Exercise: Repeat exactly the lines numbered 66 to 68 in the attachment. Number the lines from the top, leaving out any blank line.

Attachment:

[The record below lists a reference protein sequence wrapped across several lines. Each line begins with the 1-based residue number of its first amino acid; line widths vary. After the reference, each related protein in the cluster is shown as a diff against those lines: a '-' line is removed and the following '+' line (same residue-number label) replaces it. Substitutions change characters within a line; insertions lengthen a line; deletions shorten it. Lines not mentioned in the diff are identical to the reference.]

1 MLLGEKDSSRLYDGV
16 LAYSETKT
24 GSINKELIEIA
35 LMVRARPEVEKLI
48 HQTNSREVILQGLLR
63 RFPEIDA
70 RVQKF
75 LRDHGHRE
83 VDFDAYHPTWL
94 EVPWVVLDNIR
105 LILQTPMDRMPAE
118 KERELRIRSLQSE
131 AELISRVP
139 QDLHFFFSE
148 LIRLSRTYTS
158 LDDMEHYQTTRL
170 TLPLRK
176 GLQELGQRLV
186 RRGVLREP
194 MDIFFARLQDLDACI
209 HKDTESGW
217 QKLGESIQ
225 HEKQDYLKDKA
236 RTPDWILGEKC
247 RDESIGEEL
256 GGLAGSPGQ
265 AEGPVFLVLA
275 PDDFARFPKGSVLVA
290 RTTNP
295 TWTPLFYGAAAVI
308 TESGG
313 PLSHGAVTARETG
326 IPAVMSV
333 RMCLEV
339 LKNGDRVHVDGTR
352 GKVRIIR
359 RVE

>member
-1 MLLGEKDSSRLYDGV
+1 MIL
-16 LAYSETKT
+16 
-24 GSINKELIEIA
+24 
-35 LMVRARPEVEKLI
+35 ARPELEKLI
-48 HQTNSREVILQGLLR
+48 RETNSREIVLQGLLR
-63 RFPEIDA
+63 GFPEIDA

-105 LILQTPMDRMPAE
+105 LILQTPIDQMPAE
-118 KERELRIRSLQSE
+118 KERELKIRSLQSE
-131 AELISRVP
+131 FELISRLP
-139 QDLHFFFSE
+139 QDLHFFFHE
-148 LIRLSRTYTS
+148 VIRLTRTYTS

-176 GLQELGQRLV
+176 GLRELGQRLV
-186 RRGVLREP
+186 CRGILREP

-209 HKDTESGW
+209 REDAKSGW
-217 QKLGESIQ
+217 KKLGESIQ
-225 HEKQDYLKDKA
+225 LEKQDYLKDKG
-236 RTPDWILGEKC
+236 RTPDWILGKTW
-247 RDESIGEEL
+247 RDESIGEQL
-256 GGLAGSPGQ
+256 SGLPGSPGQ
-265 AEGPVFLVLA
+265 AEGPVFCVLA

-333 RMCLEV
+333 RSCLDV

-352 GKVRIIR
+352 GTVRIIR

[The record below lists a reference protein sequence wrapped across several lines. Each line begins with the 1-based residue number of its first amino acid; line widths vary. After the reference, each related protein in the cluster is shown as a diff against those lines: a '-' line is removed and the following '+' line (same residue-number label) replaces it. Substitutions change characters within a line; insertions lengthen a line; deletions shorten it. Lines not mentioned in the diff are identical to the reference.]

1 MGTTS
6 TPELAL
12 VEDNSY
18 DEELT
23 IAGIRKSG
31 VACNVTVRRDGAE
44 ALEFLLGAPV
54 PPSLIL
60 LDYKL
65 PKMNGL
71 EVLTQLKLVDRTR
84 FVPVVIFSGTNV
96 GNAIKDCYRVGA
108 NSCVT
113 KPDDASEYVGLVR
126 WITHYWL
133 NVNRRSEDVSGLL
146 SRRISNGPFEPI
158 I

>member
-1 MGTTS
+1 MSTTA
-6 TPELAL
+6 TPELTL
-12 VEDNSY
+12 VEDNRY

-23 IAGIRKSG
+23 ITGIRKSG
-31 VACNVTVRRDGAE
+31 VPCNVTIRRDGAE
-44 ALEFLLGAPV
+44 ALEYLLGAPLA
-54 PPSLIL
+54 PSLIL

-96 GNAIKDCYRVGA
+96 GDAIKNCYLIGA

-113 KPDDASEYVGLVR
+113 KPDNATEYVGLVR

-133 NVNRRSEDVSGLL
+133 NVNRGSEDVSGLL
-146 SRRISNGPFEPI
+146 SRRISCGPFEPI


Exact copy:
-209 HKDTESGW
+209 REDAKSGW
-217 QKLGESIQ